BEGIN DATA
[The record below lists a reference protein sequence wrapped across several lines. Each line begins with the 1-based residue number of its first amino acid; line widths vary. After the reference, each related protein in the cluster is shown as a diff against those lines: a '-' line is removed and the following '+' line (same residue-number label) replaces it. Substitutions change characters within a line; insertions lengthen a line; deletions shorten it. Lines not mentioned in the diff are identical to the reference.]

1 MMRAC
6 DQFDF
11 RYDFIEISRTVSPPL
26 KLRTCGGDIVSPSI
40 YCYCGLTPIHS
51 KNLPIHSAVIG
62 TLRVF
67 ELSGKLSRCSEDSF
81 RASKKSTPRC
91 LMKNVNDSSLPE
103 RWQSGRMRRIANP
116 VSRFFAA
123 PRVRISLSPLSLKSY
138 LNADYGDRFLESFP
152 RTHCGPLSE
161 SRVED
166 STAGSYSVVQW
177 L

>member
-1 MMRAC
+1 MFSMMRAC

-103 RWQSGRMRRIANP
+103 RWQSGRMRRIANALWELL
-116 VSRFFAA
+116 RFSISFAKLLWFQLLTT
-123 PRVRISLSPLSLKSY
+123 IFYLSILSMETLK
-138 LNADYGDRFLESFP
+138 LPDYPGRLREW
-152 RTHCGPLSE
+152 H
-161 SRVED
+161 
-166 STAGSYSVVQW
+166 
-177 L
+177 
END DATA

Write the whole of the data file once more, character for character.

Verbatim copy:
[The record below lists a reference protein sequence wrapped across several lines. Each line begins with the 1-based residue number of its first amino acid; line widths vary. After the reference, each related protein in the cluster is shown as a diff against those lines: a '-' line is removed and the following '+' line (same residue-number label) replaces it. Substitutions change characters within a line; insertions lengthen a line; deletions shorten it. Lines not mentioned in the diff are identical to the reference.]

1 MMRAC
6 DQFDF
11 RYDFIEISRTVSPPL
26 KLRTCGGDIVSPSI
40 YCYCGLTPIHS
51 KNLPIHSAVIG
62 TLRVF
67 ELSGKLSRCSEDSF
81 RASKKSTPRC
91 LMKNVNDSSLPE
103 RWQSGRMRRIANP
116 VSRFFAA
123 PRVRISLSPLSLKSY
138 LNADYGDRFLESFP
152 RTHCGPLSE
161 SRVED
166 STAGSYSVVQW
177 L

>member
-1 MMRAC
+1 MFSMMRAC

-103 RWQSGRMRRIANP
+103 RWQSGRMRRIANALWELL
-116 VSRFFAA
+116 RFSISFAKLLWFQLLTT
-123 PRVRISLSPLSLKSY
+123 IFYLSILSMETLK
-138 LNADYGDRFLESFP
+138 LPDYPGRLREW
-152 RTHCGPLSE
+152 H
-161 SRVED
+161 
-166 STAGSYSVVQW
+166 
-177 L
+177 